I married someone in exactly the same field. He's the director of the HIV centre at UCT and I'm deputy director, and we run the foundation together, so a lot of our work comes home. But we have a great work team who can be relied upon. We have two grown-up children and a seven-year-old, Oliver, who started life with an embryonic carcinoma, so the first three years of his life we camped at the Red Cross children's hospital because he needed chemotherapy. Once you've got beyond that, you pretty much feel you could cope with most things!

Is there anything you regret?
I've loved being a mother. I could have quite enjoyed another child. But no, I don't think I have any regrets at all. The only thing is that I would have done more of everything.

Would you ever like to live anywhere else?
I'm inherently an African: I'm fourth-generation. It's hard for me to think of living anywhere other than Africa. Certainly, the work I do seems most relevant here. I lived for some time in New York and I loved it. But what makes me want to stay here for the moment is just the relevance. I'm a hands-on person. I like to engage with the community, with the staff. I think that's where my talent is.

Are we all doomed?
I don't think so, but I can see why you would ask. When you look at TB-HIV figures you wonder what the next terrible virus or pathogen is that's waiting around the corner. But the thing that strikes me daily is the resilience of humanity. Human beings find a way.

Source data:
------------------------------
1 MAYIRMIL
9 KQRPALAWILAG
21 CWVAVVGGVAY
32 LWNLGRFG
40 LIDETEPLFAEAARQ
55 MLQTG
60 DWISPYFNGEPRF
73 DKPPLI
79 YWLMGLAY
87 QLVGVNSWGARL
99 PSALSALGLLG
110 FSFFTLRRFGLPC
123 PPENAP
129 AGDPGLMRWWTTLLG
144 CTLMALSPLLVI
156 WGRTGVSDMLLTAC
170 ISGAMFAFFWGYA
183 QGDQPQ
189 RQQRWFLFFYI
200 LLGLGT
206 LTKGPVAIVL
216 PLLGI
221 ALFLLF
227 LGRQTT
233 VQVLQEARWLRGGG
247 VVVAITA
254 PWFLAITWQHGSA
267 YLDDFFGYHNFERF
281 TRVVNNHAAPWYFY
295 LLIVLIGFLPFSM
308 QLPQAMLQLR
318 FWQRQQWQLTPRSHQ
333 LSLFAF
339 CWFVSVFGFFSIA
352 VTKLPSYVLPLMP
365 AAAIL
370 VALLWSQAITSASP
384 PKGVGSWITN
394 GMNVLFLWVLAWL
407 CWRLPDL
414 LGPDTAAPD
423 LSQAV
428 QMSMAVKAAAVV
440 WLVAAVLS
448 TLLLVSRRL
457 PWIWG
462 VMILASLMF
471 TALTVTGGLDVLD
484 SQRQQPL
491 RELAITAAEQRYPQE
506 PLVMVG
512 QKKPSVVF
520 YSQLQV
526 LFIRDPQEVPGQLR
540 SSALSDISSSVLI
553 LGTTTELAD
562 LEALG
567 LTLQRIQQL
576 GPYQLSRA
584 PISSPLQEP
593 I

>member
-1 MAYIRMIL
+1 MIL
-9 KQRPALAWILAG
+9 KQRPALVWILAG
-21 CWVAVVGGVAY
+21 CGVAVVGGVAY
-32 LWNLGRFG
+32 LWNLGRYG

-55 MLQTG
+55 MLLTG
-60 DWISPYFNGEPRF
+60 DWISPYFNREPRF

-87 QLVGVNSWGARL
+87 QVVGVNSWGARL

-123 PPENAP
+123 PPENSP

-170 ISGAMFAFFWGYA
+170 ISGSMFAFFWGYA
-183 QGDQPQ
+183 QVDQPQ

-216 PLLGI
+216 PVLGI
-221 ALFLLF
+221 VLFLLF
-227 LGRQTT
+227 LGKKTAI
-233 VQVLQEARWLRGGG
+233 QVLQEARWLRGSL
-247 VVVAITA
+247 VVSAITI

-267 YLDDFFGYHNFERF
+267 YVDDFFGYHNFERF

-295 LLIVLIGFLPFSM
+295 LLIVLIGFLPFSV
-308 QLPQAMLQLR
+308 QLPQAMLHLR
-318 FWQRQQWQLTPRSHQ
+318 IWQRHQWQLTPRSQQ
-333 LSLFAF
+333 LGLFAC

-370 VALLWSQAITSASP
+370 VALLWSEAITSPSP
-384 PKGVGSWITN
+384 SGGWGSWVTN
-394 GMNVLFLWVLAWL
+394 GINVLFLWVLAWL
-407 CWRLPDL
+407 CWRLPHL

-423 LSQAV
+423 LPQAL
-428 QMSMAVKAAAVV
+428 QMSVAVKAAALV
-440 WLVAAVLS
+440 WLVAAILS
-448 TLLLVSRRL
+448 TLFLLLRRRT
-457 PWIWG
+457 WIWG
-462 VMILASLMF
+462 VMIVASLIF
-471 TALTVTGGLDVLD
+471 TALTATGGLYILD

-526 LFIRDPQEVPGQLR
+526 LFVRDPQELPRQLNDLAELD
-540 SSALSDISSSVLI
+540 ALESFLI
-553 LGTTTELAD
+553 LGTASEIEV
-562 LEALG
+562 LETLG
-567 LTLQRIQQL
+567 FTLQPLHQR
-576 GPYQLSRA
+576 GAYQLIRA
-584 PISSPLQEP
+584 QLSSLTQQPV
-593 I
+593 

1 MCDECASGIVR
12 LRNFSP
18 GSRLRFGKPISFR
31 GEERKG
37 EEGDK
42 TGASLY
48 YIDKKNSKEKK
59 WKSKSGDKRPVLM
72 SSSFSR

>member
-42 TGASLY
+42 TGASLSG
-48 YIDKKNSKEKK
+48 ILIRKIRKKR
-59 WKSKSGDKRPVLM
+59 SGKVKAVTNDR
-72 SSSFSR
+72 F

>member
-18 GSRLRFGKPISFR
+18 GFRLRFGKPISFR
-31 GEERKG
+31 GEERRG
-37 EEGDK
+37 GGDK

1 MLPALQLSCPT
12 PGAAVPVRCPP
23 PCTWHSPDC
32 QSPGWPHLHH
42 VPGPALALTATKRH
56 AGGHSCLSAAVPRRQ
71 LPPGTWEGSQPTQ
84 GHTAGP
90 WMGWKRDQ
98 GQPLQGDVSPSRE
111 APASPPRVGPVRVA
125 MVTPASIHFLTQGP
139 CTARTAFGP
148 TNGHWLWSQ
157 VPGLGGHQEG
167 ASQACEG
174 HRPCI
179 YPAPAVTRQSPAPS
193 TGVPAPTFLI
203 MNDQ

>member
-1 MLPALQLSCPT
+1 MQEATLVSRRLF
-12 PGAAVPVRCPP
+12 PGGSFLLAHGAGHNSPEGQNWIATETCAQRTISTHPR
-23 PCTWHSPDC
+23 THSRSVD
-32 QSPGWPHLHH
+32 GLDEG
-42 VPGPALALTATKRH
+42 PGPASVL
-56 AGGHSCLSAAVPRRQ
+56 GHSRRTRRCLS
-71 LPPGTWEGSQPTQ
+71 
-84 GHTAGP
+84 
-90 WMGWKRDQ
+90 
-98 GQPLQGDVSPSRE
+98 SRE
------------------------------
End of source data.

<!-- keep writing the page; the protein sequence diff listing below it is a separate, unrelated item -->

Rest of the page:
Linda-Gail Bekker is deputy director of the Desmond Tutu HIV Centre at the University of Cape Town and chief operating officer of the Desmond Tutu HIV Foundation.

Read a longer version of the interview.

Sophie Elmhirst is features editor of the New Statesman

This article first appeared in the 09 November 2009 issue of the New Statesman, Castro

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The New Times: Brexit, globalisation, the crisis in Labour and the future of the left

With essays by David Miliband, Paul Mason, John Harris, Lisa Nandy, Vince Cable and more.

Once again the “new times” are associated with the ascendancy of the right. The financial crash of 2007-2008 – and the Great Recession and sovereign debt crises that were a consequence of it – were meant to have marked the end of an era of runaway “turbocapitalism”. It never came close to happening. The crash was a crisis of capitalism but not the crisis of capitalism. As Lenin observed, there is “no such thing as an absolutely hopeless situation” for capitalism, and so we discovered again. Instead, the greatest burden of the period of fiscal retrenchment that followed the crash was carried by the poorest in society, those most directly affected by austerity, and this in turn has contributed to a deepening distrust of elites and a wider crisis of governance.

Where are we now and in which direction are we heading?

Some of the contributors to this special issue believe that we have reached the end of the “neoliberal” era. I am more sceptical. In any event, the end of neoliberalism, however you define it, will not lead to a social-democratic revival: it looks as if, in many Western countries, we are entering an age in which centre-left parties cannot form ruling majorities, having leaked support to nationalists, populists and more radical alternatives.